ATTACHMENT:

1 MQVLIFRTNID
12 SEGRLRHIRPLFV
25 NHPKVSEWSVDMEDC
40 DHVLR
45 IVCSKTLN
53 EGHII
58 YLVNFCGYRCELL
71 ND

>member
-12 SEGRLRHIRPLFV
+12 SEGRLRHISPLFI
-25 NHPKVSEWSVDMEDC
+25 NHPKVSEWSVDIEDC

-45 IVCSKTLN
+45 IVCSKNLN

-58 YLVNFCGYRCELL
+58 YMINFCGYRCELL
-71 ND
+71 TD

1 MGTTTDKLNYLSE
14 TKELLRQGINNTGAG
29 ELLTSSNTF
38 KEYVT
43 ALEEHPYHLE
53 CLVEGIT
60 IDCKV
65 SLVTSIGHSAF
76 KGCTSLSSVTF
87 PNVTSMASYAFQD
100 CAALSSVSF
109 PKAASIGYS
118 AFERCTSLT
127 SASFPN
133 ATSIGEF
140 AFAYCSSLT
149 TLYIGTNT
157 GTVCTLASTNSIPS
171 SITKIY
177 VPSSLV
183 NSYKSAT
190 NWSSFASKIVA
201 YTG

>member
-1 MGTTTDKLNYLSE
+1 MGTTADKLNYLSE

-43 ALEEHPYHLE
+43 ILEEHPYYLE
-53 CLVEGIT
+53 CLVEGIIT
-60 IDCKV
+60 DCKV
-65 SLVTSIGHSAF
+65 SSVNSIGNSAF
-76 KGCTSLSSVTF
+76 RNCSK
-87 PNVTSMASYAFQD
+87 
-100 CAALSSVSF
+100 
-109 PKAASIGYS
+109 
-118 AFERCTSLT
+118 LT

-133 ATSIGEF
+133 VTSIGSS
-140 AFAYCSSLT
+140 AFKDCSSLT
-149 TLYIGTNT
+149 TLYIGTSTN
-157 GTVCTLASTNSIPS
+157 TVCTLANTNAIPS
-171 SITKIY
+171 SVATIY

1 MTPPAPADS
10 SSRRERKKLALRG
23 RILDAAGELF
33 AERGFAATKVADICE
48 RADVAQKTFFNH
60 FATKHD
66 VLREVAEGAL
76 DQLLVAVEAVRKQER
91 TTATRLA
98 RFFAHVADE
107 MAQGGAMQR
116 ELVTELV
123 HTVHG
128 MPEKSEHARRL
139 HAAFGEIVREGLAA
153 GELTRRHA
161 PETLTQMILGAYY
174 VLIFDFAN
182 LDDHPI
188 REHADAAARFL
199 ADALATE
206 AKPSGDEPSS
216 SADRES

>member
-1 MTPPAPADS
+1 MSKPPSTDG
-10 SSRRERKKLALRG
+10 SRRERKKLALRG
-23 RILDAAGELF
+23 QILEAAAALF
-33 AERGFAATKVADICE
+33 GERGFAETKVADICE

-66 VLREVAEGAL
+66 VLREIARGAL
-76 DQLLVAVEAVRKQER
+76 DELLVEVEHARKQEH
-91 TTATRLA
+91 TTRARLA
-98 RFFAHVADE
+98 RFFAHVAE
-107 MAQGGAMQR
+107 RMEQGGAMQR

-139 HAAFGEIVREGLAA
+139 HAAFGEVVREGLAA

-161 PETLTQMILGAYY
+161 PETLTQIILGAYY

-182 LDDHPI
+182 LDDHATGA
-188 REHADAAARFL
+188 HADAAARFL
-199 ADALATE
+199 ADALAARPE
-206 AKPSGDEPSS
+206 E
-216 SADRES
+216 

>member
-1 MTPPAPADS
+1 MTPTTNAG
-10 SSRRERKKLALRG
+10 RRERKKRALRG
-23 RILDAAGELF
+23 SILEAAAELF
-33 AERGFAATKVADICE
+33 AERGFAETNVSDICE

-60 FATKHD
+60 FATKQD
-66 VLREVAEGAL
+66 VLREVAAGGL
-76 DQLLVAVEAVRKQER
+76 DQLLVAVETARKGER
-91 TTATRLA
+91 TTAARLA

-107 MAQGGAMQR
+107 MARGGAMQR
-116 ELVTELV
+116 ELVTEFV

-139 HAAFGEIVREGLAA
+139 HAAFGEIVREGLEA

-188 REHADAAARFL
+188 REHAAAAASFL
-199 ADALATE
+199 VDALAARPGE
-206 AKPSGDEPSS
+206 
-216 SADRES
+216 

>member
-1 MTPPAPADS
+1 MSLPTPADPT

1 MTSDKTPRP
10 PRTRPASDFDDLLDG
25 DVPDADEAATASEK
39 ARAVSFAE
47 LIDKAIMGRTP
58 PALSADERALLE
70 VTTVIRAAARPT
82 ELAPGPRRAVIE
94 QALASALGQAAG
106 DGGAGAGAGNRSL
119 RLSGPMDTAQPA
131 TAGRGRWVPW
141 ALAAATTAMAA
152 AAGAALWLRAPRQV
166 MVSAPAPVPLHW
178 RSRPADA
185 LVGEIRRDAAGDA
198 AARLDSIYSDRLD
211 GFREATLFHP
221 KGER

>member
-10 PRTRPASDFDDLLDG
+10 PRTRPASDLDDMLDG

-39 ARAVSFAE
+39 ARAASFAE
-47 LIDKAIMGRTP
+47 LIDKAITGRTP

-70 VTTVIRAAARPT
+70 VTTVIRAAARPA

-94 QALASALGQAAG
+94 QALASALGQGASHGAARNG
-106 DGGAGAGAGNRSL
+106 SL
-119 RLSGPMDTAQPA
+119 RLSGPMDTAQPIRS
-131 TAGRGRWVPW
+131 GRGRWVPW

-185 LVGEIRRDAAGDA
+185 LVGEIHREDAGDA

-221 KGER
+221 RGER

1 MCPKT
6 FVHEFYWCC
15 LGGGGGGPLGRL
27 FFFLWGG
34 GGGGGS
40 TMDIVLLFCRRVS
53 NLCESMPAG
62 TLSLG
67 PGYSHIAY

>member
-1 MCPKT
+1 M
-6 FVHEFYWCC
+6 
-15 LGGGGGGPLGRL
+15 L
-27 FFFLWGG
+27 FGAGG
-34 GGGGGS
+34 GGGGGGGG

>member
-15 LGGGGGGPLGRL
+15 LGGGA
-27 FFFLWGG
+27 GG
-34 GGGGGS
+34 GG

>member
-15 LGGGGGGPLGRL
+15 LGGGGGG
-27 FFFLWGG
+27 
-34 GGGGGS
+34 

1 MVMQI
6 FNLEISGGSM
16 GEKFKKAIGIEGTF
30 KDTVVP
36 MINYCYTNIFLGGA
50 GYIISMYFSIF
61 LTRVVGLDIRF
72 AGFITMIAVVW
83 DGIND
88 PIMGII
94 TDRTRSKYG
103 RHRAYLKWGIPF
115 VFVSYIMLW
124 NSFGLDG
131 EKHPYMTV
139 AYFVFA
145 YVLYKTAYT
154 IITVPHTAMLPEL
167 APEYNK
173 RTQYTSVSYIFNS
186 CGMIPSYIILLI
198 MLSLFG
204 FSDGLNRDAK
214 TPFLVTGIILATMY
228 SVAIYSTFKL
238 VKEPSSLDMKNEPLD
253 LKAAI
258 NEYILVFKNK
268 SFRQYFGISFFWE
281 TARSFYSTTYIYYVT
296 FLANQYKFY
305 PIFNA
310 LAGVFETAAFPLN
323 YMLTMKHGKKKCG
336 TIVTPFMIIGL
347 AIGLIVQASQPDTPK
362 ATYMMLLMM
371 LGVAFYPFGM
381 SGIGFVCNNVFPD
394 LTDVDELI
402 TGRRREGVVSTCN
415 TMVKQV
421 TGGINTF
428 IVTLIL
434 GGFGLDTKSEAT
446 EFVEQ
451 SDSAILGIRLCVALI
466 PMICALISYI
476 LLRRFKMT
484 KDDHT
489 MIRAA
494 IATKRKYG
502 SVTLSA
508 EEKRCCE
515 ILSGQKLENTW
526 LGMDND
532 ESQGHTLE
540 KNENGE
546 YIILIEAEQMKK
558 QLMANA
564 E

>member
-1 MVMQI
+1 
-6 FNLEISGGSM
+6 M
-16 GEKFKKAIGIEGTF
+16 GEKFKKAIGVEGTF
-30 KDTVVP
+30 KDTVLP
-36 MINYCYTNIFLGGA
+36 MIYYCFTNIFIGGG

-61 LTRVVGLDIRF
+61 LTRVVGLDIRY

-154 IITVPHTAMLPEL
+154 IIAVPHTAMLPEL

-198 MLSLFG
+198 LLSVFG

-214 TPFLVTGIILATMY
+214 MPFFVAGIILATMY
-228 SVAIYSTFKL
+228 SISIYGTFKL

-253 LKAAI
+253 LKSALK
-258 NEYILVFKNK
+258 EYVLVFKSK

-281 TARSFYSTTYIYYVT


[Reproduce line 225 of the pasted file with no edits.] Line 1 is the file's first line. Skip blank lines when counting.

>member